Relevance Theory

A cognitive theory of pragmatics originally developed in the 1980s by Dan Sperber and Deirdre Wilson. Relevance theory offers a new approach to the study of human communication which is firmly grounded in a general view of human cognitive design. With H. P. Grice, relevance theorists assume that human communication is characteristically intention-based, and so they see verbal comprehension as involving not just the decoding of speech signals, but also the recognition of the speaker’s communicative intentions.

Relevance is usually defined as a potential property of inputs (such as assumptions, thoughts, utterances) to cognitive processes. Sperber and Wilson (1995) advance two principles of relevance embodying two central claims about human cognition and communication: a first or ‘cognitive’ principle of relevance, and a second or ‘communicative’ principle of relevance. The first of this principles states that: ‘Human cognition tends to be geared to the maximisation of relevance’ (1995: 260). The second is the statement that ‘[e]very act of ostensive communication communicates a presumption of its own optimal relevance’ (1995: 260). The communicative principle of relevance does not have the same status as Grice’s Cooperative Principle and conversational maxims, for it is simply a generalisation about ostensive-inferential communication. This generalisation about communication applies without exception: it is not something that speakers ‘follow’ or can ‘opt out’ of, for example.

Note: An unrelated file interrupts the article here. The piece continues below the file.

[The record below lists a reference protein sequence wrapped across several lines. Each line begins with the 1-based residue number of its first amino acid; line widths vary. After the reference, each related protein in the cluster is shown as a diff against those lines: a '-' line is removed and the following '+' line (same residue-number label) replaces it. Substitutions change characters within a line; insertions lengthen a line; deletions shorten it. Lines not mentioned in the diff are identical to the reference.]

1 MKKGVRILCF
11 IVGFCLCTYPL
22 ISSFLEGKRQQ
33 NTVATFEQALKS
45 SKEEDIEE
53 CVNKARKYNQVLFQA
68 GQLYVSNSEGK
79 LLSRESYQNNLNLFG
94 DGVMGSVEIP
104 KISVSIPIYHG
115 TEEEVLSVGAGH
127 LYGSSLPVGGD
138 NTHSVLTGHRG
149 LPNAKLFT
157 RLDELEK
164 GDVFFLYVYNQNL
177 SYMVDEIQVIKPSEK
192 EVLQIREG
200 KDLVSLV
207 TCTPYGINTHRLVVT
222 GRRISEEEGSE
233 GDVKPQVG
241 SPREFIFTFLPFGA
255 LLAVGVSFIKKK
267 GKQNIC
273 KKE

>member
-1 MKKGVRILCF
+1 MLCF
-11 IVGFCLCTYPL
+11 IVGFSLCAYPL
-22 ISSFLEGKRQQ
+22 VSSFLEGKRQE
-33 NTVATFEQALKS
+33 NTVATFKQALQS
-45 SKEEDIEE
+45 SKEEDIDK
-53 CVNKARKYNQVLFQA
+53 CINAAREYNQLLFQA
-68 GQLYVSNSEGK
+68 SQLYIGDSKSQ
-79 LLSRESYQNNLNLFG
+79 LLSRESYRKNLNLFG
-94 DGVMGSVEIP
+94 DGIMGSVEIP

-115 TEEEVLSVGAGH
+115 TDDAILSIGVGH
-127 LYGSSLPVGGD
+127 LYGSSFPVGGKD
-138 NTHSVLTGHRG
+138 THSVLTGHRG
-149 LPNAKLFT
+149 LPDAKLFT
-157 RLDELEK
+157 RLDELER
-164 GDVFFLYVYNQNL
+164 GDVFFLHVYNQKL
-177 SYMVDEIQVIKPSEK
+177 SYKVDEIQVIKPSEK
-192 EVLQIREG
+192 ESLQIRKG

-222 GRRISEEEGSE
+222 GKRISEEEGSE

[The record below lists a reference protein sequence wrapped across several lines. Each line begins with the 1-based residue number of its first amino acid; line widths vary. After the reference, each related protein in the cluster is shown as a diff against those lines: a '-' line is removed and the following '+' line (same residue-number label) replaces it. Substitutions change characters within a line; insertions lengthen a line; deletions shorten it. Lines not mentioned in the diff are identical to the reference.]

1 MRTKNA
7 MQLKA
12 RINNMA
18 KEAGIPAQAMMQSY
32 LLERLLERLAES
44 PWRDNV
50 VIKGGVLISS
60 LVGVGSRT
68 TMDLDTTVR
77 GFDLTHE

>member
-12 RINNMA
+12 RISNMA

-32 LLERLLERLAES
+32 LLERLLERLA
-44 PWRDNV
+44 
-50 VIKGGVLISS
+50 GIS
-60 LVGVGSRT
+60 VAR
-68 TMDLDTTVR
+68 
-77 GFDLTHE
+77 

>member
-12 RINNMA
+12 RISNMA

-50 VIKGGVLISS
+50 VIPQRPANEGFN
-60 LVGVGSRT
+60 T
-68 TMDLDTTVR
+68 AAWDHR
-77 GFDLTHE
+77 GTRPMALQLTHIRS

Relevance theory claims that linguistic communication (and, in fact, all human communication) is relevance driven. Relevance is defined within this framework as a trade-off of two competing factors: cognitive or contextual effects and processing effort. A positive cognitive effect is ‘a worthwhile difference to the individual’s representation of the world’ (Wilson and Sperber 2004: 608), such as a true belief or conclusion. According to relevance theory, an input is relevant to an individual just in case positive cognitive effects result from the processing of that input.

Dan Sperber/